Magneto-QuasiStatic: Interpolation error

For coupled LF simulations, where the MQS solver uses the Vector Potential from another simulation as a source (e.g. as in the WPT exposure tutorial), one can get the following error message (emphasis mine):

Error : Simulation 'LF 1' reports the following failure:
Error : Interpolation error: Component 2 seems to be outside the interpolation grid: -0.144094 < -0.106346.
Error : Simulation 'LF 1' failed on 2018-Jul-18 08:02:14
Error : iSolve framework failed (see previous error messages).
Error : The solver process returned an error code:

The interpolation error in the quasi-static simulation occurs when the
solver is unable to assign a value for the vector potential for every point
of the computational domain. In other words, the vector potential used as a
"source" is defined over a region that is too small compared to the size of
the computational grid (of the quasi-static solver). To assign values at
each grid node, the solver uses an interpolation method. This allows you in
principle to use a different grid for the Vector Potential simulation and
the MQS simulation. To address this issue, you have two solutions:

  1. increase the size of the region where the vector potential is defined
    (e.g. by adding extra padding in the grid of the Vector Potential

  2. decrease the size of the region where the vector potential is needed
    (e.g. by reducing the padding in the grid of the MQS simulation)

To know by how much you need to increase or decrease the grid size, and in
which direction, I would suggest comparing the values of the "Boundary x+",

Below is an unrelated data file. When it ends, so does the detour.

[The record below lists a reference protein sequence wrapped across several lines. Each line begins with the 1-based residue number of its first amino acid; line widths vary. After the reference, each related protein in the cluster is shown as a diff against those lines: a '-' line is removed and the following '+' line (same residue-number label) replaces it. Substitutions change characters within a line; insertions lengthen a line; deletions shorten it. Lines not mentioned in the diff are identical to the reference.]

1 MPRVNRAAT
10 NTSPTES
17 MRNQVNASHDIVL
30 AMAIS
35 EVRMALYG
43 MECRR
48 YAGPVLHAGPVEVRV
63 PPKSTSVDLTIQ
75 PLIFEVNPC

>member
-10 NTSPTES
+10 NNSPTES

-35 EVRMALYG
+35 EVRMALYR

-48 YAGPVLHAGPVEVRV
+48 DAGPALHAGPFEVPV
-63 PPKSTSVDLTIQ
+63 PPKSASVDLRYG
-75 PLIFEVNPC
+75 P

"Boundary x-", "Boundary y+", etc... in the Option window of each simulation
when the Grid setting is selecting.
For the interpolation method to work, the grid of the MQS simulation has to
be "well inside" (i.e. one or two cells) the grid of the Vector Potential

@Sylvain Hi Sylvain, thanks for the helpful hints. I followed your instructions and my simulation works. However, I did not calculate exactly how much to adjust the padding. I would like to ask if this affects the simulation result significantly? As a related question, when I work through the tutorials myself, should I expect to get similar numerical results as shown in the manuals? I get similar-looking graphics and am happy about that, but the numerical results do not agree.


  1. regarding padding: as a general rule, if you are not sure whether a numerical parameter will affect your simulation results, the best course of action is to just "try and see". Change parameter -> see if it affects the results significantly. For the padding, you should try to increase it and check that your simulation results are not affected by spurious "boundary effects".
  2. as for tutorials: yes, in principle you should obtain the same results as shown in the manual. If you do not, please check carefully that you followed the steps faithfully (pay attention, for example, to the Normalization settings in the Analysis/postprocessing part, after extracting the field sensors - forgetting to tick this box would often lead to orders of magnitude difference in the results).